I previously wrote in this blog about how acceptance of rent by a landlord in a non-payment of rent case may constitute a waiver of all past breaches depending upon the facts in the case.
In breach of covenant cases, however, somewhat different rules apply. Lease covenants are simply the non-monetary promises the tenant makes in a lease. In this situation, there is no waiver by acceptance of rent for a period during which the tenant may occupy the premises. A waiver may become an issue, however, if rent is accepted by a landlord after the tenant’s right to possession had terminated, (i.e. after the effective date of a Notice to Quit). For example, in the unpublished case of Han Yang Plaza LLC et als v. Optical Center et al (App.Div. 2006), the tenant argued that the use-limitation clause in the lease was ambiguous and that since the landlord had sent the tenant a notice to cease violating the use clause in 2002, but continued to collect rent for two years thereafter, the breach had been waived. The court disagreed, citing City of East Orange v. Bd. of Water Comm’rs, 41 N.J. 6, 17-18 (1963). The lease in each of these cases contained language that the waiver of any prior violation shall not be construed to be a waiver of a subsequent violation. The court in East Orange stated: “[a]ssuming, though solely for present purposes, that earlier breaches of the condition in a lease may be deemed to have been waived, there clearly was no waiver of the recent and current breaches by the [tenant]. The lease itself expressly provided that the waiver of a violation shall not be construed as a waiver of a subsequent violation. This would be true here, even apart from the provision, since the association’s undertaking to maintain the golf course for the sole use of the residents of East Orange was continuing one.” Our courts have noted that if a covenant represents a continuing obligation, conduct such as acceptance of rent with knowledge of that breach may legally effect the release of that breach, but not the release of a future breach. Plassmeyer v. Brenta, 24 N.J.Super. 322 (App.Div. 1953).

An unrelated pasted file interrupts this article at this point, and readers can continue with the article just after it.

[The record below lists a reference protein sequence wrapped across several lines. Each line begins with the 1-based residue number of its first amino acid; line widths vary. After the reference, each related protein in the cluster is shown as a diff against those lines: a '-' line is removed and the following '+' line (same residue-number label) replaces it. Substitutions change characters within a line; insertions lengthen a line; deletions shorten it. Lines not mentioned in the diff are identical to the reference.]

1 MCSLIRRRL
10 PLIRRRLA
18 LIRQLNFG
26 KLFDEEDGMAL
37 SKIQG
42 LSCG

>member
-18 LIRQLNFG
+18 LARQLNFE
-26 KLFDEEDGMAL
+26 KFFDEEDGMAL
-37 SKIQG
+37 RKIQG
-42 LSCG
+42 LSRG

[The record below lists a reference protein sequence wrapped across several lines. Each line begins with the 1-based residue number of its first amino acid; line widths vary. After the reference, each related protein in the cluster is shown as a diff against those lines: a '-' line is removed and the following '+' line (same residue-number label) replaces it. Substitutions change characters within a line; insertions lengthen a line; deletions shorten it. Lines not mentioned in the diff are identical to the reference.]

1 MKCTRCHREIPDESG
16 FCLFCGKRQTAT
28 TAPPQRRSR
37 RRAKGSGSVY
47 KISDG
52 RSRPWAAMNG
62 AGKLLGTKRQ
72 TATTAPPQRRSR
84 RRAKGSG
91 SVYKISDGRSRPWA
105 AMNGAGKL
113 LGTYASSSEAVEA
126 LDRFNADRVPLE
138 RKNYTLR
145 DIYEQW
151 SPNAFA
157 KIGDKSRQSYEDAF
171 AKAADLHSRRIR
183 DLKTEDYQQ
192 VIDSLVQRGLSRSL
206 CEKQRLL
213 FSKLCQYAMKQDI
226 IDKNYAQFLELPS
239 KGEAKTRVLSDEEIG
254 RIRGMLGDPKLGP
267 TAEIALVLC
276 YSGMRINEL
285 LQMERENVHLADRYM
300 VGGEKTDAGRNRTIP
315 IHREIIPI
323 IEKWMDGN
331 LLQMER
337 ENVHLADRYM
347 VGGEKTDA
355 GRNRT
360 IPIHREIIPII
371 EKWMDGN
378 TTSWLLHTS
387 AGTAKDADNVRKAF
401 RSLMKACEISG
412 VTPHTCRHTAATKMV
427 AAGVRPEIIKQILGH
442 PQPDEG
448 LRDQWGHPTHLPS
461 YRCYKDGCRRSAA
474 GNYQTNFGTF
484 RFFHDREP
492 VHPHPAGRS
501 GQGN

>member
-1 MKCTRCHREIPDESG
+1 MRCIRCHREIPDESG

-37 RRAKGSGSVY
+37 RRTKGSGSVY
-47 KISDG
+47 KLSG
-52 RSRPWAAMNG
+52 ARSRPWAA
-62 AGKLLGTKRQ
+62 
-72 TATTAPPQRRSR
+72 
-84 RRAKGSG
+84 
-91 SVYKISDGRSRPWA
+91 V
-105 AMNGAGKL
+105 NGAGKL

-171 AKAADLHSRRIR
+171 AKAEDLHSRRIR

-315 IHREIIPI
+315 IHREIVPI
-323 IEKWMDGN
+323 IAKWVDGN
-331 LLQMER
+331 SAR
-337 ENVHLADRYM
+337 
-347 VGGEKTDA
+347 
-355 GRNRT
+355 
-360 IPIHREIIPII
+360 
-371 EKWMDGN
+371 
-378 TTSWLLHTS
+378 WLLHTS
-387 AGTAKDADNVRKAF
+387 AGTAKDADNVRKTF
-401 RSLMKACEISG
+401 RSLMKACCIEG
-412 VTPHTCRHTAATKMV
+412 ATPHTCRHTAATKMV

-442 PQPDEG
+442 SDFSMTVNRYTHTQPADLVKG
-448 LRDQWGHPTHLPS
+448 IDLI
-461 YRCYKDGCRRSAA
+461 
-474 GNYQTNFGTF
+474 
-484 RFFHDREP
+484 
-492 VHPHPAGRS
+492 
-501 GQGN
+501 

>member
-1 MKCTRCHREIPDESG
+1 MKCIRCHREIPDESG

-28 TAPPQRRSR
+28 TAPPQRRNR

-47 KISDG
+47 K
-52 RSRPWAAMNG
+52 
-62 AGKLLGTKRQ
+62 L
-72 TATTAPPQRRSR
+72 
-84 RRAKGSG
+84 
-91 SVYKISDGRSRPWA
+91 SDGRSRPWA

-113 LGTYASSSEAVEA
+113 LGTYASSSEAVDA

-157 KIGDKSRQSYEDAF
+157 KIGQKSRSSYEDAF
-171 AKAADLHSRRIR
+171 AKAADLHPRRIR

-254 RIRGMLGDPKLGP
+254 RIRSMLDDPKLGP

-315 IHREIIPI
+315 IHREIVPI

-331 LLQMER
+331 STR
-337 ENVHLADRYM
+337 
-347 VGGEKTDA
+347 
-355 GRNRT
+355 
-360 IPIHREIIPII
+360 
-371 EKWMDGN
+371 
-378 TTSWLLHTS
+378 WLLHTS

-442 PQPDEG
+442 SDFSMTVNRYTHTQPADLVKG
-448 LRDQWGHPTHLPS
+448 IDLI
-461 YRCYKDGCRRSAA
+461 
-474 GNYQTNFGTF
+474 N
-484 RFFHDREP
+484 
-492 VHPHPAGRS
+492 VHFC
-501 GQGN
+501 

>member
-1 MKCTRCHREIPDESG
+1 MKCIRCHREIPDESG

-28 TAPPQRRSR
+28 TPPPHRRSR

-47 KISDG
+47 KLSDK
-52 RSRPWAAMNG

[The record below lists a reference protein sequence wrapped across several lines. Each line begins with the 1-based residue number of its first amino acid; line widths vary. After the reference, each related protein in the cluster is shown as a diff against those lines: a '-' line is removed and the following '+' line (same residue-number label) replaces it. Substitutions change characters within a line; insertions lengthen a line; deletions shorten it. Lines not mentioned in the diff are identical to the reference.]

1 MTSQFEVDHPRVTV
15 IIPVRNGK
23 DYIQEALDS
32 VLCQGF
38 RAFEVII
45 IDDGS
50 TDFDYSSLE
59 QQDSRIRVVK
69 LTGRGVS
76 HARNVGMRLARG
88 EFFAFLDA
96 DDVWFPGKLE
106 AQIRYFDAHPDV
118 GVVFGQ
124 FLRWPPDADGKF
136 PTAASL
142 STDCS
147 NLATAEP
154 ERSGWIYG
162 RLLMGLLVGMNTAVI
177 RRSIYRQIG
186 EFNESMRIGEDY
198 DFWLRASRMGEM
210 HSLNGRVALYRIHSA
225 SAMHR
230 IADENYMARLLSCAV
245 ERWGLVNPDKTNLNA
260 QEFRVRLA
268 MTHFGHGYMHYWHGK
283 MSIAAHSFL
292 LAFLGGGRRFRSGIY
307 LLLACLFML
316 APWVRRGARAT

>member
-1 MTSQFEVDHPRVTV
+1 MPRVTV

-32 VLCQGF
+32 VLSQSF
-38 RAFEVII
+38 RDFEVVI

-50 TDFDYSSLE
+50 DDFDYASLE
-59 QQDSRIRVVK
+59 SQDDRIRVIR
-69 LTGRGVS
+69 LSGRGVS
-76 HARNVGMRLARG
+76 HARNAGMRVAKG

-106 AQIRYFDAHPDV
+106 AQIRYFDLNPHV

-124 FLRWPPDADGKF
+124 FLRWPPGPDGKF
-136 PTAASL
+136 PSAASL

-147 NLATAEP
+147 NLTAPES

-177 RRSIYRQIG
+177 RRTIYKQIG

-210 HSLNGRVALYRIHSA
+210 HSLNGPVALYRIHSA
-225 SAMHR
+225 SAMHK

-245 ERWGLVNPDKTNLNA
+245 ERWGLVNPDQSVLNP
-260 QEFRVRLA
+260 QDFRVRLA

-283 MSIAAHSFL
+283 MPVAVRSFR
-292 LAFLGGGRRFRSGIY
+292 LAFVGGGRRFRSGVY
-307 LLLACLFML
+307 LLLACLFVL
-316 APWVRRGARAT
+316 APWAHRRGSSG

For example, the tenant’s obligation to provide the landlord with a valid certificate of insurance would be considered a continuing obligation on the part of the tenant.
Also, a waiver is an equitable doctrine, and courts will not apply it woodenly. It would be unfair to allow a tenant to continue to breach covenants in the lease simply because the landlord waived past breaches. Also, a landlord should not be punished simply for being tolerant and attempting to work things out with a tenant short of litigation. These equitable considerations can be developed and argued in a landlord’s favor when a tenant invokes waiver as a defense to an action filed by the landlord to enforce various lease covenants.
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